When we talked earlier today she was struggling and told me that she had had some really good hands but none of them were panning out. She joked that maybe some bad hands was what she needed. A little before the break, her chip stack had improved and she was still in holding her own against some of the toughest competition anywhere. She must have started getting some of those bad hands because she is one of the remaining 39 players still in at the dinner break. Some of the players who have exited today include Fatima Moriera De Melo, Liv Boeree, and Erika Moutinho.

And then there’s the story of Liv Boeree’s exit and the prop bet that ensued. She and Vanessa Rousso agreed to a last longer bet that guaranteed the loser would sing the Star Spangled Banner over the intercom system before the end of the PCA. Details to come on this. All I can tell you now is that Liv didn’t look very happy when she was telling the media folks about it.

liv_boeree_pca_ladies.JPG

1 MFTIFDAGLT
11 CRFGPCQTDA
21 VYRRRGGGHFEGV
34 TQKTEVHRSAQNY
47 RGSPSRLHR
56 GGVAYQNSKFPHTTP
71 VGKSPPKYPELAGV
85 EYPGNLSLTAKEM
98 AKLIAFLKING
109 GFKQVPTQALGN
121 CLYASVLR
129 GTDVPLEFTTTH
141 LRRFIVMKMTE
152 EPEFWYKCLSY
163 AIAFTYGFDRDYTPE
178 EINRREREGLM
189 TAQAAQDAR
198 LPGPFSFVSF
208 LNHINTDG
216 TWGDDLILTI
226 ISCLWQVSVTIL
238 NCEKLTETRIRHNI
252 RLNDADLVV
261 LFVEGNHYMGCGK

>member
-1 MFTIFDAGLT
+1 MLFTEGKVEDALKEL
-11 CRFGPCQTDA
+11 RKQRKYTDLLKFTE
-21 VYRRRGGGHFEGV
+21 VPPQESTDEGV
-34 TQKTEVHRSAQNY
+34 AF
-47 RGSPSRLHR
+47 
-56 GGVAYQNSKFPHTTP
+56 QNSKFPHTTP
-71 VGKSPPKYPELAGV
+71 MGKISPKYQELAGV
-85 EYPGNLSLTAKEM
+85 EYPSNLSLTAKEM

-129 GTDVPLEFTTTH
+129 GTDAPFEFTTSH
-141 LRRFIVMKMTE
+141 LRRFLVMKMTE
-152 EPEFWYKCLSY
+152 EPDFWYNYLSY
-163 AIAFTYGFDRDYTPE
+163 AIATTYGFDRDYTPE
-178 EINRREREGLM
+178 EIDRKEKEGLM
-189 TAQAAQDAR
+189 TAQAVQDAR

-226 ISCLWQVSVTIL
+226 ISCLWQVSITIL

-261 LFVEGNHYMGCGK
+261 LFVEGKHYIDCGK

Liv Boeree







Play is now resuming after the dinner break and now seems to be a good time to announce the pay-outs for today’s tournament.





1. $25,460


2. $16,010


3. $9,460


4. $6,910


5. $5,090


6. $3,640


7. $3,270


8. $2,910



This EPT is brought to you by PokerStars, the official sponsor of the European Poker Tour. Win your way into the biggest events Europe has to offer at Europe.

 

PCA 2012: The business end of the high roller event

PCA-2010-thumbnail.jpg

If anyone thought he high roller event would be anything like the main – whereby all those short stacks feel nothing but gay relief and move all-in with reckless abandon — they were wrong.

For the high rollers there’s some comfort in a return for their money, but the real reason they put down $25,000 in the first place was to win the $1,134,930 first prize, and that’s what’s now coming into play.

As one observer noticed, the balancing with 16 left left most of the chips on one table.


Nick Yunis, Jonathan Duhamel and Jason Koon share the bulk of the chips on table one, leaving the short stacks to fight between themselves on table two.